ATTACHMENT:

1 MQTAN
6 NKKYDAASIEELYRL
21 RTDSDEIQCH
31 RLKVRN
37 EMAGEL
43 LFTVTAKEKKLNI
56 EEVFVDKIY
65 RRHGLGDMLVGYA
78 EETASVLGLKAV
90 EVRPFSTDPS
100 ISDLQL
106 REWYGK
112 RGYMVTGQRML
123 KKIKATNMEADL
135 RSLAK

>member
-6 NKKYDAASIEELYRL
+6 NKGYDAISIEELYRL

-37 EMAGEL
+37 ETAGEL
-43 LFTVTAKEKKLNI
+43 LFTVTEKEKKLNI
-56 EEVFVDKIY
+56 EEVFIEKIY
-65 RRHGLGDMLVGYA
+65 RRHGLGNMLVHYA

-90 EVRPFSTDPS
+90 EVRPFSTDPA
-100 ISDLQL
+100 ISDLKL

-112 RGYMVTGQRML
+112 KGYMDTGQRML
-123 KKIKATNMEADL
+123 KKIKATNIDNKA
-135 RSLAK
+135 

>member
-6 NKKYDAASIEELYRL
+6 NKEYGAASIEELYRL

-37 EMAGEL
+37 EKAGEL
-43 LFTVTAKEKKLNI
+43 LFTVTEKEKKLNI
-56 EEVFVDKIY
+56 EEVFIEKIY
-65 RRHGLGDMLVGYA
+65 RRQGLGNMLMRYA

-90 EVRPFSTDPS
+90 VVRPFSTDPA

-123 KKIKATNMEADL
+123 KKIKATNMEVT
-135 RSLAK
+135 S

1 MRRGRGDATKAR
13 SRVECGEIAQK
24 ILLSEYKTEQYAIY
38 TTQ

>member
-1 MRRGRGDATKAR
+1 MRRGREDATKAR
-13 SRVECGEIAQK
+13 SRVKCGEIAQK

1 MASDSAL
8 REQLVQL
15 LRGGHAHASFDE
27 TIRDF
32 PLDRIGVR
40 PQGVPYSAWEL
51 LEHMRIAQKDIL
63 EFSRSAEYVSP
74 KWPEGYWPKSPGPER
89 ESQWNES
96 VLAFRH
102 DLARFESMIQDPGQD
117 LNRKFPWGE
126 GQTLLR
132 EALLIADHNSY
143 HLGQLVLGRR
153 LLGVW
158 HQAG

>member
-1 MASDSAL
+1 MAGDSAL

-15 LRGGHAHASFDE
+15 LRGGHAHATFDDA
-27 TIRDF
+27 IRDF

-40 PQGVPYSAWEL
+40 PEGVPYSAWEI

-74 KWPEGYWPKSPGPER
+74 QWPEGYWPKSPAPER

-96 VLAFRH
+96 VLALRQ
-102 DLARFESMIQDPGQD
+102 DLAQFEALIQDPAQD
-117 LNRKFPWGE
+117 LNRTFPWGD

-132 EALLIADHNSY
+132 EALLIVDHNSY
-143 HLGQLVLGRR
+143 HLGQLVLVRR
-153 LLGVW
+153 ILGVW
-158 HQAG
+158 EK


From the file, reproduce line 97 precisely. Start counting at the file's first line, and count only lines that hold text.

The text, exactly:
+117 LNRTFPWGD